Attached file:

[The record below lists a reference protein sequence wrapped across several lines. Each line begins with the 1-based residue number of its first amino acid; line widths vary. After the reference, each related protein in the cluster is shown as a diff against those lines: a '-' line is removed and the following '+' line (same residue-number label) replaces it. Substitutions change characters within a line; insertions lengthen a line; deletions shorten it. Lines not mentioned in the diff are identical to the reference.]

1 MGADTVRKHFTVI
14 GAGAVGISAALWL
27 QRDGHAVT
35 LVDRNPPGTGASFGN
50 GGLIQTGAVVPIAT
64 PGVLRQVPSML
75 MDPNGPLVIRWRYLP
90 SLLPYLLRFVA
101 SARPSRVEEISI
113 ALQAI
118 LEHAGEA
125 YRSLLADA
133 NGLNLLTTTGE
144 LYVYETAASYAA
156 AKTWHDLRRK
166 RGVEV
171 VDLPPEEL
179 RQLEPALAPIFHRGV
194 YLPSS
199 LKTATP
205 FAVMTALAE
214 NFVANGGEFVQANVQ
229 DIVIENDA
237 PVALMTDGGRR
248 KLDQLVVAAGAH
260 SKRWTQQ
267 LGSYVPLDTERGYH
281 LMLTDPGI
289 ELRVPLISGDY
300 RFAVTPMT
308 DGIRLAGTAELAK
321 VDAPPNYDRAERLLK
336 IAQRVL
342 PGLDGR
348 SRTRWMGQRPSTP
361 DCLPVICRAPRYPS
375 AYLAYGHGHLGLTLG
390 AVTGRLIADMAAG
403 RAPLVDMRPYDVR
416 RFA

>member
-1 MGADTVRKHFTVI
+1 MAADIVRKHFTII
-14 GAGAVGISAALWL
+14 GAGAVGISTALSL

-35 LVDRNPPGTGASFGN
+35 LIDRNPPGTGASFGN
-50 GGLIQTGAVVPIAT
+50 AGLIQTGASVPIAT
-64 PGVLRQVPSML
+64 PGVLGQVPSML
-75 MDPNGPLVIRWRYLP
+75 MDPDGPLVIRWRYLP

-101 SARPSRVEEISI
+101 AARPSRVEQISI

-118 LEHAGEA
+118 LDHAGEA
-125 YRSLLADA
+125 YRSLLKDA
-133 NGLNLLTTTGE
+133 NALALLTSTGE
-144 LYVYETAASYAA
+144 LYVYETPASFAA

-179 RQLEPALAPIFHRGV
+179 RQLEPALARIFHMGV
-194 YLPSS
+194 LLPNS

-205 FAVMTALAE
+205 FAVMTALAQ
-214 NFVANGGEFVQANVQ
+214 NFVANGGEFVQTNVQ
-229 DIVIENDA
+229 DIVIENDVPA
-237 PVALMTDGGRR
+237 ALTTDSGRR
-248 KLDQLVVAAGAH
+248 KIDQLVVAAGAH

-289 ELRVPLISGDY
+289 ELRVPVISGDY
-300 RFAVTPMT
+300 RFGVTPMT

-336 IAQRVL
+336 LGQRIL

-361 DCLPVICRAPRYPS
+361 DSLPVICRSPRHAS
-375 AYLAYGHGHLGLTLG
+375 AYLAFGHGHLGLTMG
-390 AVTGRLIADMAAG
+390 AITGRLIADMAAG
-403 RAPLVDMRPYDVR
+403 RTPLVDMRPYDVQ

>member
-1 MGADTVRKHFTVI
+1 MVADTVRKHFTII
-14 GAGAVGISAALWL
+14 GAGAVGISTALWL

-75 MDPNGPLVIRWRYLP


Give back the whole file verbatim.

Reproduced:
[The record below lists a reference protein sequence wrapped across several lines. Each line begins with the 1-based residue number of its first amino acid; line widths vary. After the reference, each related protein in the cluster is shown as a diff against those lines: a '-' line is removed and the following '+' line (same residue-number label) replaces it. Substitutions change characters within a line; insertions lengthen a line; deletions shorten it. Lines not mentioned in the diff are identical to the reference.]

1 MGADTVRKHFTVI
14 GAGAVGISAALWL
27 QRDGHAVT
35 LVDRNPPGTGASFGN
50 GGLIQTGAVVPIAT
64 PGVLRQVPSML
75 MDPNGPLVIRWRYLP
90 SLLPYLLRFVA
101 SARPSRVEEISI
113 ALQAI
118 LEHAGEA
125 YRSLLADA
133 NGLNLLTTTGE
144 LYVYETAASYAA
156 AKTWHDLRRK
166 RGVEV
171 VDLPPEEL
179 RQLEPALAPIFHRGV
194 YLPSS
199 LKTATP
205 FAVMTALAE
214 NFVANGGEFVQANVQ
229 DIVIENDA
237 PVALMTDGGRR
248 KLDQLVVAAGAH
260 SKRWTQQ
267 LGSYVPLDTERGYH
281 LMLTDPGI
289 ELRVPLISGDY
300 RFAVTPMT
308 DGIRLAGTAELAK
321 VDAPPNYDRAERLLK
336 IAQRVL
342 PGLDGR
348 SRTRWMGQRPSTP
361 DCLPVICRAPRYPS
375 AYLAYGHGHLGLTLG
390 AVTGRLIADMAAG
403 RAPLVDMRPYDVR
416 RFA

>member
-1 MGADTVRKHFTVI
+1 MAADIVRKHFTII
-14 GAGAVGISAALWL
+14 GAGAVGISTALSL

-35 LVDRNPPGTGASFGN
+35 LIDRNPPGTGASFGN
-50 GGLIQTGAVVPIAT
+50 AGLIQTGASVPIAT
-64 PGVLRQVPSML
+64 PGVLGQVPSML
-75 MDPNGPLVIRWRYLP
+75 MDPDGPLVIRWRYLP

-101 SARPSRVEEISI
+101 AARPSRVEQISI

-118 LEHAGEA
+118 LDHAGEA
-125 YRSLLADA
+125 YRSLLKDA
-133 NGLNLLTTTGE
+133 NALALLTSTGE
-144 LYVYETAASYAA
+144 LYVYETPASFAA

-179 RQLEPALAPIFHRGV
+179 RQLEPALARIFHMGV
-194 YLPSS
+194 LLPNS

-205 FAVMTALAE
+205 FAVMTALAQ
-214 NFVANGGEFVQANVQ
+214 NFVANGGEFVQTNVQ
-229 DIVIENDA
+229 DIVIENDVPA
-237 PVALMTDGGRR
+237 ALTTDSGRR
-248 KLDQLVVAAGAH
+248 KIDQLVVAAGAH

-289 ELRVPLISGDY
+289 ELRVPVISGDY
-300 RFAVTPMT
+300 RFGVTPMT

-336 IAQRVL
+336 LGQRIL

-361 DCLPVICRAPRYPS
+361 DSLPVICRSPRHAS
-375 AYLAYGHGHLGLTLG
+375 AYLAFGHGHLGLTMG
-390 AVTGRLIADMAAG
+390 AITGRLIADMAAG
-403 RAPLVDMRPYDVR
+403 RTPLVDMRPYDVQ

>member
-1 MGADTVRKHFTVI
+1 MVADTVRKHFTII
-14 GAGAVGISAALWL
+14 GAGAVGISTALWL

-75 MDPNGPLVIRWRYLP